TRIGGER WARNING: The following sentence may be unpopular!
Barry Bonds and Roger Clemens deserve to go to the Hall of Fame.
They were both great players in their era—and yes, that era includes the fact that steroids were used like candy in MLB locker rooms.
I really don’t care that Bonds and Clemens doped. Or that they are Hall of Fame level a-holes. It may seem wrong today, but it’s hard for me to justify punishing them for taking part in an action that the MLB and its fan base all but ignored in the late 90s when the game was struggling to regain relevance after the damaging 1994 strike.
Bonds is the all-time leader in home runs. He was an all-star seven times. He may have juiced and had a neck the size of a tree trunk, but he still had to hit the damn ball.
Clemens won seven Cy Young awards and has 354 wins (and two World Series with the Yanks). He was the first pitcher in baseball to strike out 20 batters. So yeah, the numbers may be tainted, but in context for the era they competed in they are pretty dang good.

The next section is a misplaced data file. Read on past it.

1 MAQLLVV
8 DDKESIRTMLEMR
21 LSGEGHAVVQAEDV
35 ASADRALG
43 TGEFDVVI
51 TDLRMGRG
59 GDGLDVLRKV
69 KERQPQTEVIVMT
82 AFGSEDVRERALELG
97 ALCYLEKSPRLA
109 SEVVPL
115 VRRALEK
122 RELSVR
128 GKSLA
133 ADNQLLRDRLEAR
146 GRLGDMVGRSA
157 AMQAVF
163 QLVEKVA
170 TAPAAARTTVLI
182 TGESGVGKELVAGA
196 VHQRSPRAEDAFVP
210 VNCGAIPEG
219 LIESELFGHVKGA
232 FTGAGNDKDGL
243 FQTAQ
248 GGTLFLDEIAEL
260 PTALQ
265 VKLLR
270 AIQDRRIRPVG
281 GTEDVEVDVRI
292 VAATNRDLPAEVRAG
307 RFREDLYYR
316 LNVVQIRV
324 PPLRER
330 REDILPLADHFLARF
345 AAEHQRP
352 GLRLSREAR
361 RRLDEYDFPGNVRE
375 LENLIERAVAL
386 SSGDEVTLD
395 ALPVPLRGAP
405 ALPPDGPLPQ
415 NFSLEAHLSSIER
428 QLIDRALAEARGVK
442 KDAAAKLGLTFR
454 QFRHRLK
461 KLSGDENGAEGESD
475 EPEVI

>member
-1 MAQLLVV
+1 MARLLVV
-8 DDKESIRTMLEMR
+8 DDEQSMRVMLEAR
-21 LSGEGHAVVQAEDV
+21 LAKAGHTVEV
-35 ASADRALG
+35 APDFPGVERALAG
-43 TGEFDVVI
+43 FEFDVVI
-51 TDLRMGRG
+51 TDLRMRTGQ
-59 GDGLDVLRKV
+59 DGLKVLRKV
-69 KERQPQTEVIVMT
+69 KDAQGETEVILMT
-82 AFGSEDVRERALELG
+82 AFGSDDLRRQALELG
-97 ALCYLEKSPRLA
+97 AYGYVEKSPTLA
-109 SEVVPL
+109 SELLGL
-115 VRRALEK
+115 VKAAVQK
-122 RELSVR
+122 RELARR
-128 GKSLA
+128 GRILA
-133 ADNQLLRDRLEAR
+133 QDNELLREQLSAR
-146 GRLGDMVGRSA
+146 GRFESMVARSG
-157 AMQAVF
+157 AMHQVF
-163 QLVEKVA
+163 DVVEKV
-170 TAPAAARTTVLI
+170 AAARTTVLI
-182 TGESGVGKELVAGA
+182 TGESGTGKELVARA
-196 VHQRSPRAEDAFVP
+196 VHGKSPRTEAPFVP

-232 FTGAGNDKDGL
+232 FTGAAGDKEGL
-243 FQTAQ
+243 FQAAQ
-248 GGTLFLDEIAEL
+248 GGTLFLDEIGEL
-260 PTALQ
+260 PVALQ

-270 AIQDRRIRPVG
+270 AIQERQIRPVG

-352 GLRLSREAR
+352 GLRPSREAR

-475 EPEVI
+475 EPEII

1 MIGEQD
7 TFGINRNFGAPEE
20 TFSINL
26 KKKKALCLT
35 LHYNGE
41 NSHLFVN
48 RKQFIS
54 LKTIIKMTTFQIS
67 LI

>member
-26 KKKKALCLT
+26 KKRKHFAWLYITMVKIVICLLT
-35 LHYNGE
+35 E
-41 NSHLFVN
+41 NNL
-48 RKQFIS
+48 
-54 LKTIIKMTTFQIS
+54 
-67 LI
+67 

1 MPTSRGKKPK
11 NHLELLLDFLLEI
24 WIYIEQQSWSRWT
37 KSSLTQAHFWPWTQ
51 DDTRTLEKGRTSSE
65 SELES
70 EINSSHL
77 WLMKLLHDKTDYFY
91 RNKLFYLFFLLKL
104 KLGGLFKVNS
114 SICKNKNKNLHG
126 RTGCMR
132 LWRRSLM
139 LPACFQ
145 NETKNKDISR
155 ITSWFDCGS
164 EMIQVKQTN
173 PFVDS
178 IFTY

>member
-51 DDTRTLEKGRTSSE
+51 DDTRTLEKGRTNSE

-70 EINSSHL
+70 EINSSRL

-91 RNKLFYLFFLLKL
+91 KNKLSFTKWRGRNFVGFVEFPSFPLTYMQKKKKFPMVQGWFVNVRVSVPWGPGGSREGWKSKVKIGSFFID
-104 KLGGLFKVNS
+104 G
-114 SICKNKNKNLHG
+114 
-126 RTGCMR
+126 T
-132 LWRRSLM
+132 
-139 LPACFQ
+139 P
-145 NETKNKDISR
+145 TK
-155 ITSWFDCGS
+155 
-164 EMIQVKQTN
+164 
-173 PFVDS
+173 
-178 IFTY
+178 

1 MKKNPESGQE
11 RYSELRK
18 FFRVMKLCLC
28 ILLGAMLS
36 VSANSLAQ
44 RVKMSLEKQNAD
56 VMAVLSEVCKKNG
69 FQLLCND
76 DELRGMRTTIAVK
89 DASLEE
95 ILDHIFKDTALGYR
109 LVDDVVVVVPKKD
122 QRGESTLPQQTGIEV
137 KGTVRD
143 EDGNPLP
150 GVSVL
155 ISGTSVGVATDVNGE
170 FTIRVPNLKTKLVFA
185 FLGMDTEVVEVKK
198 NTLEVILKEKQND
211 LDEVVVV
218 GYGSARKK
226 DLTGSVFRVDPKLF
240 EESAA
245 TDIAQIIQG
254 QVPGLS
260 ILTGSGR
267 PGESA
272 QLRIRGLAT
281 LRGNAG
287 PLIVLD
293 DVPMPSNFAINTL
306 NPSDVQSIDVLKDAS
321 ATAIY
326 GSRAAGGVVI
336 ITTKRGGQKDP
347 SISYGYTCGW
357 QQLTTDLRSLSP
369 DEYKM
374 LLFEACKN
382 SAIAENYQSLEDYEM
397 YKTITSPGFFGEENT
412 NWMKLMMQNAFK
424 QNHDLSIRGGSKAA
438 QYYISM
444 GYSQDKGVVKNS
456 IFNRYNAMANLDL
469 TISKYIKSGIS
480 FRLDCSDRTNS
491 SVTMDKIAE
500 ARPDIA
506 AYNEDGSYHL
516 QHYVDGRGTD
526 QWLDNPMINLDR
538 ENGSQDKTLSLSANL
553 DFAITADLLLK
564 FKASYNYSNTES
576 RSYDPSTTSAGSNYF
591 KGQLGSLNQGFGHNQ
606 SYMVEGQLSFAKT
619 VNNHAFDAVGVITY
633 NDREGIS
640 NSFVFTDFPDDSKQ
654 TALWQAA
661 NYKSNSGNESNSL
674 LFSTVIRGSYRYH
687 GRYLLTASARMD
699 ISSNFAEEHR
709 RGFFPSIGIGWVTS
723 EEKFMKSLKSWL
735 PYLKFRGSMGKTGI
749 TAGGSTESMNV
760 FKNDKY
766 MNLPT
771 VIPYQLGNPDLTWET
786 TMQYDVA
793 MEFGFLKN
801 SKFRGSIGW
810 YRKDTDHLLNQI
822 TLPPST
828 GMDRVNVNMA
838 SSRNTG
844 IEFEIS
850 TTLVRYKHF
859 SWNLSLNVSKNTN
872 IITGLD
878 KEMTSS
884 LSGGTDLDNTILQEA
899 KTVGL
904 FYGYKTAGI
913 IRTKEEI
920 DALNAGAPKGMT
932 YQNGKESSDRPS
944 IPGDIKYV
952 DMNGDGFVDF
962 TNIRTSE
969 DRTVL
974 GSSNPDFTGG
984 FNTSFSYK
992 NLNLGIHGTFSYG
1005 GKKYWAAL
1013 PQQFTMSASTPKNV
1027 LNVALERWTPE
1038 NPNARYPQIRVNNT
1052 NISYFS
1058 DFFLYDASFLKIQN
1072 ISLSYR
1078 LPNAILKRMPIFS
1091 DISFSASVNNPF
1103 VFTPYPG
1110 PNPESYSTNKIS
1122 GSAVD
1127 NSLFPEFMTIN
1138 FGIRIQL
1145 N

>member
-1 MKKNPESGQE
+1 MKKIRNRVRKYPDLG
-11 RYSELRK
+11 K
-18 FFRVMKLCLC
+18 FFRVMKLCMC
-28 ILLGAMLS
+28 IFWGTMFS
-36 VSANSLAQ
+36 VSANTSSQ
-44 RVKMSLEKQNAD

The only thing keeping Bonds and Clemens out of the Hall are the PED allegations. This will be their fourth year on the ballot and they have yet to break 38 percent support (75 percent is needed to be elected to Cooperstown).
Though Bonds was a well-known miser with the media, he may be helped by the visibility of his new role as the hitting coach for the Miami Marlins. But it’s still unlikely that either he or Clemens will double their support before the ten year cutoff. Which is a shame, because they deserve to have their plaque in the halls of Cooperstown.
--Alexis Garcia, BYB's "Eye on MLB" Columnist &
Los Angeles Dodger fan
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